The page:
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New rules needed to protect Eastern Shore waterways

After talking about it for years, Maryland finally has proposed long-overdue regulations on phosphorous pollution from animal manure in the Chesapeake Bay ("Hogan vows to fight farm pollution rules," Dec. 8).

The water quality of rivers on the Eastern Shore continues to decline as fields containing excess chicken manure drain into our waterways.

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Eastern Shore families deserve clean, healthy waterways as much as other Marylanders. We have watched the state make tremendous progress cleaning up pollution from wastewater treatment plants, stormwater runoff and other urban and suburban sources. Rural Marylanders shouldn't have to put up with harmful algae blooms and unsafe rivers contaminated by manure pollution.

We will not be able to clean up our rivers without effectively limiting phosphorous pollution. Nobody said this would be easy, but the farm lobby outcry over the proposed regulations seems selfish. Does the industry feel that it has a special right to pollute natural resources that belong to all of us?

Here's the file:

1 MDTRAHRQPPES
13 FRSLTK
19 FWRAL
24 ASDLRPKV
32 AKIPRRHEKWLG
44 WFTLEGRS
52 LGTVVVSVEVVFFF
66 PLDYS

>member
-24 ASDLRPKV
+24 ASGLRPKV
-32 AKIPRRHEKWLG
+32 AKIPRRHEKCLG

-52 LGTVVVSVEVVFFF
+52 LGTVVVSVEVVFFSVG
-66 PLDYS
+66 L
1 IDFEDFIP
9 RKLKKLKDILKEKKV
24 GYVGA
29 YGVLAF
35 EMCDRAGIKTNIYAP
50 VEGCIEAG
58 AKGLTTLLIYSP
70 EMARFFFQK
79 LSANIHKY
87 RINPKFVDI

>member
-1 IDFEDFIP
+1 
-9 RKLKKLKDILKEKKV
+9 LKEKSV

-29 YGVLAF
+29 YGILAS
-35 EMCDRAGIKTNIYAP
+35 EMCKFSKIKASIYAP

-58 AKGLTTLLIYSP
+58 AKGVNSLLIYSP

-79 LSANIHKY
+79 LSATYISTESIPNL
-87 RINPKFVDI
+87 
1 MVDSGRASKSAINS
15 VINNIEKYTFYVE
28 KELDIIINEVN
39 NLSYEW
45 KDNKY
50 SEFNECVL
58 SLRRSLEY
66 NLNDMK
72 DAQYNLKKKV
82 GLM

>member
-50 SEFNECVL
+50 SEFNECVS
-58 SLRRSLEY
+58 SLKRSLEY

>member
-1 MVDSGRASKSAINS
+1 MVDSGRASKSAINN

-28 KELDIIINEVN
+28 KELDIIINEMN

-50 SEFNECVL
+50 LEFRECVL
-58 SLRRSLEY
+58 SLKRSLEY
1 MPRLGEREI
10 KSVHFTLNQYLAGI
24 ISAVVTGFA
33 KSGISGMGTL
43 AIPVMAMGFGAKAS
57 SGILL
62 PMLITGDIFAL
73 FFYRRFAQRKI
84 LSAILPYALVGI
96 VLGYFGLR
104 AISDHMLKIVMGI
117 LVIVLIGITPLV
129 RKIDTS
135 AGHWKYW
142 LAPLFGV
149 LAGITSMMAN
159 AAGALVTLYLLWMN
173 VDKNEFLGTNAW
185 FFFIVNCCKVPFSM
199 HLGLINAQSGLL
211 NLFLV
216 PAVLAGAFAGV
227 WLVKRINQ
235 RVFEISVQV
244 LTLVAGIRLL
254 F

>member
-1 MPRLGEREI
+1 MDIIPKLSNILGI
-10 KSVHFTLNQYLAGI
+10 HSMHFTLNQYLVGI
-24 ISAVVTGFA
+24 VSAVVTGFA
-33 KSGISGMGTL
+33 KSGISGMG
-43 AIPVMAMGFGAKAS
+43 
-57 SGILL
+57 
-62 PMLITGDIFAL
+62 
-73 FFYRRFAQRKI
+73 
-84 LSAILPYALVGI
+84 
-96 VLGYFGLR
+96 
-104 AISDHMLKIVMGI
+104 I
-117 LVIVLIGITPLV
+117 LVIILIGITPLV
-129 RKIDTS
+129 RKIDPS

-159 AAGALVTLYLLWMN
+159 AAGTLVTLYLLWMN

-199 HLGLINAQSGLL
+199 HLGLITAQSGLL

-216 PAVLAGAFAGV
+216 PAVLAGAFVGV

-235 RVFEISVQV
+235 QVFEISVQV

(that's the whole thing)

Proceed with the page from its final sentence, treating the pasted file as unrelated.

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The plan put forth by the Department of Agriculture includes many concessions to farmers, a very generous phase-in period (six years) and financial subsidies. While this plan is not perfect, it is our best and maybe final chance to save our rivers. We can and must do this.

The new phosphorous management tool is science-based, and experts say it could represent the biggest opportunity to clean up the Chesapeake Bay in 30 years. We can't let this opportunity slip away.

Let's stop bickering and work together to implement this new rule that will protect our families, communities and rivers from pollution.

Jeffrey Horstman

The writer is the Miles and Wye riverkeeper for the Midshore Riverkeeper Conservancy.


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